Looking back at Khanna and Indrani Mukherjee in Chetan Anand's Aakhri Khat
Can you name Rajesh Khanna's first film?
Mumbai - 02 Mar 2016 15:45 IST
After emerging the winner in the Filmfare-United Producers Combine Talent Contest, Rajesh Khanna had no less than 12 film offers in hand. However, his first film role was unexpected for a newcomer starting out in the Hindi film industry. In contrast to his debut outing, Rajesh Khanna rose to superstardom with his breakthrough performances in Aradhana (1969) and Ittefaq (1969).
Through his friend Dharamvir Varma who worked with filmmaker Chetan Anand, Rajesh Khanna managed to get a meeting with him. Chetan Anand's next after the landmark war film Haqeeqat (1964) was an unconventional low budget film with a child protagonist in the lead. Anand chose Khanna for Aakhri Khat (1966) noting his previous theatre background. Khanna's first ever co-stars were Indrani Mukherjee, Nana Palsikar and a toddler named Bunty.
In the film, the future phenomenon took a backseat to a fifteen-month-old on whom the story was actually focused. In the 1960s and 1970s, Rajesh Khanna teamed with actors Sharmila Tagore, Rakhee and Mumtaz. But for his debut, he was paired with Indrani Mukherjee in a sensitive unraveling of a young family. In Aakhri Khat, Khanna played Govind, a promising sculptor who heads to the mountains for a holiday. While there, he falls for the local village belle, Lajjo played by Mukherjee. Govind returns back to his city life and months later, he finds letters left behind by Lajjo about her condition and his toddler son, Buntu. The rest of the film forms Govind's quest to search for his young boy.
Indrani Mukherjee as Lajjo goes through much turmoil course of Aakhri Khat. She is separated by her husband and unable to care for her infant son, loses him in the big, bad city. Mukherjee made her debut in Bimal Roy's Usne Kaha Tha (1960). Like Rajesh Khanna, she made her entry into films via a contest. She won a beauty contest judged by Nutan and her mother Shobhana Samarth. Early on, she managed to bag some big projects like Yash Chopra's Dharamputra (1961) and Haqeeqat (1964). Through the 1970s and 1980s, she steadily worked in projects like Hare Rama Hare Krishna (1971), Mr. Natwarlal (1979), and The Burning Train (1980). She retired from films after that; her last film was Meraa Dost Meraa Dushman (1984).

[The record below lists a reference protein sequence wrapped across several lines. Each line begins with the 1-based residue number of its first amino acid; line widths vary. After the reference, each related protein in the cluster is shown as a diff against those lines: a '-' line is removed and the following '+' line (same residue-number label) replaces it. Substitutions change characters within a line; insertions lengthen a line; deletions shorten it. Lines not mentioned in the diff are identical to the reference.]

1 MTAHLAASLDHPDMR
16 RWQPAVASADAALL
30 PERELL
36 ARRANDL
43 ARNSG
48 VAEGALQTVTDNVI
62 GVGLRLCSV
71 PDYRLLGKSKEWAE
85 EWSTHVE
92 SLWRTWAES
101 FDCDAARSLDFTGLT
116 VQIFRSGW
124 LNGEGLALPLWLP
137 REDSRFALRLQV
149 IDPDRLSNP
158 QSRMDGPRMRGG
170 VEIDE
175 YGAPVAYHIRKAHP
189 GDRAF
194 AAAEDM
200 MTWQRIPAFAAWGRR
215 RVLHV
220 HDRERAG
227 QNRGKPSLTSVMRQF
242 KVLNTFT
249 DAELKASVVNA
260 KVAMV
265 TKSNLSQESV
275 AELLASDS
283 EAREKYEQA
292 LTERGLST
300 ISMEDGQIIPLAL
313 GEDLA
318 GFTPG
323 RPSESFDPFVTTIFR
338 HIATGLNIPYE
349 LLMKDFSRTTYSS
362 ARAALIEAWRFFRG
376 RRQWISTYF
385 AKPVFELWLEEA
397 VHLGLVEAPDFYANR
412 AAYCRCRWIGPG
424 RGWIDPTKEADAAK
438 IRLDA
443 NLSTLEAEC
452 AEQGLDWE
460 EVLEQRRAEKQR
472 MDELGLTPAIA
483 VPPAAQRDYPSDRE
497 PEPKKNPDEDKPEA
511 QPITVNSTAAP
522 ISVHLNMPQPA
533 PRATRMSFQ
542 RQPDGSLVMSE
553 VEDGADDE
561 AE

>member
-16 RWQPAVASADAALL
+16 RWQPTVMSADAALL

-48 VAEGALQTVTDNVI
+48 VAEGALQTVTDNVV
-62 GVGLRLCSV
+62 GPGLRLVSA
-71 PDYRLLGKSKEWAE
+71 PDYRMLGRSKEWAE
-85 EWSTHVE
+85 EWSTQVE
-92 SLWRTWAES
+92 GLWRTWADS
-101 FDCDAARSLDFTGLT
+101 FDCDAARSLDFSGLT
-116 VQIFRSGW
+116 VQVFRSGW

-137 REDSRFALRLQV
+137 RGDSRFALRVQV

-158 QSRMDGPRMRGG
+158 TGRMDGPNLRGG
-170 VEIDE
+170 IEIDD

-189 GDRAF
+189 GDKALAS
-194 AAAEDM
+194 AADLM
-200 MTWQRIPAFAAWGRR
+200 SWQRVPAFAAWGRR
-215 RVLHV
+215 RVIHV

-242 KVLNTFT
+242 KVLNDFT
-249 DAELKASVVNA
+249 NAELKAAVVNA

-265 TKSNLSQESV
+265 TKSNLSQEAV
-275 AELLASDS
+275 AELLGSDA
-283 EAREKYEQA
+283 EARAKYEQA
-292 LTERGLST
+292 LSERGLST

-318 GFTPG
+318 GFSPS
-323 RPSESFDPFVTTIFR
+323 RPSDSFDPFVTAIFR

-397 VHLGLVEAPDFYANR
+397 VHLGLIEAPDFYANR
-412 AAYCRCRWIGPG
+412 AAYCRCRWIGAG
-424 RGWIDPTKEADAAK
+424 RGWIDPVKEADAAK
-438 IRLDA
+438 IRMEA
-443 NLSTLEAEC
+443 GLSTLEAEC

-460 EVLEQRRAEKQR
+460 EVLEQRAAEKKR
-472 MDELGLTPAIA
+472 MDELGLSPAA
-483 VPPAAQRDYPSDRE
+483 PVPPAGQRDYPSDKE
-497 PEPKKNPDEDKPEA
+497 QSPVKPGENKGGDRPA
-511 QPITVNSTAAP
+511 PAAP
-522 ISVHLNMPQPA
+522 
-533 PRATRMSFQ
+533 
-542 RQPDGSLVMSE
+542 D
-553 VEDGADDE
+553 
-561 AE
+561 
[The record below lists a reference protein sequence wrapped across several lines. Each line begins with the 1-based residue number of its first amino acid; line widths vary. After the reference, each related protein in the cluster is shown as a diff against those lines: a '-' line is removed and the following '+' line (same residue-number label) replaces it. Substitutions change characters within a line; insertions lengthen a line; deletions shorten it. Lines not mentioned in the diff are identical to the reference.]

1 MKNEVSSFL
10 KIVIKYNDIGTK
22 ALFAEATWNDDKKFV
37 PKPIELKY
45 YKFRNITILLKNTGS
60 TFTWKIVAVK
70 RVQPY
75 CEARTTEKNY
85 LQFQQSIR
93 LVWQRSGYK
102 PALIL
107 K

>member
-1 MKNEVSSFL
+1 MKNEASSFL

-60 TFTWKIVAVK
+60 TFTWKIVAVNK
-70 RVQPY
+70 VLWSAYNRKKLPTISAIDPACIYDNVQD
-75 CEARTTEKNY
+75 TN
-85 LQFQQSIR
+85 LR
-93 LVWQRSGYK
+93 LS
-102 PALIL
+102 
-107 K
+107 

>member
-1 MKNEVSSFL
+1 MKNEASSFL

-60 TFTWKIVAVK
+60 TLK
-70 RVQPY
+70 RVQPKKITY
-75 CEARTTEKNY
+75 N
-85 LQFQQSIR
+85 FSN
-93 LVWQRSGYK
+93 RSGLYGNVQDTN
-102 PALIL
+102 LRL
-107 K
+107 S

In an interview, Indrani Mukherjee recalled the fond memories she had of acting opposite Rajesh Khanna, "I still remember Rajesh as a shy boy. I was senior to him and he was always respectful whenever we spoke." Meanwhile, Khanna's first acting experience was quite harrowing for the first time actor. Chetan Anand kept him up for nearly three days, either talking to him or getting someone from the crew to call him up. The crew was instructed not to feed or engage with him before the shot. Anand felt all of this was necessary to portray the anguished father's search and growing feelings of guilt.
Aakhri Khat was submitted as India's entry to the Oscars in 1967. Chetan Anand's Haqeeqat (1964) never made it as India's entry. That year, no submission was made. Chetan Anand and Indrani Mukherjee worked again in Heer Ranjha (1970), while Khanna and Anand reunited in Kudrat (1981), along with cinematographer Jal Mistry whose handheld camerawork on Aakhri Khat was a standout.